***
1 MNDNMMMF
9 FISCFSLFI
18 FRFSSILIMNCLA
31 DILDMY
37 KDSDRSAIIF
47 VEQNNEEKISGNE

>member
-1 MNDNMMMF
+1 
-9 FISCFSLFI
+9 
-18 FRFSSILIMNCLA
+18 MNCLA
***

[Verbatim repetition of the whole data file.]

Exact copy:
1 MNDNMMMF
9 FISCFSLFI
18 FRFSSILIMNCLA
31 DILDMY
37 KDSDRSAIIF
47 VEQNNEEKISGNE

>member
-1 MNDNMMMF
+1 
-9 FISCFSLFI
+9 
-18 FRFSSILIMNCLA
+18 MNCLA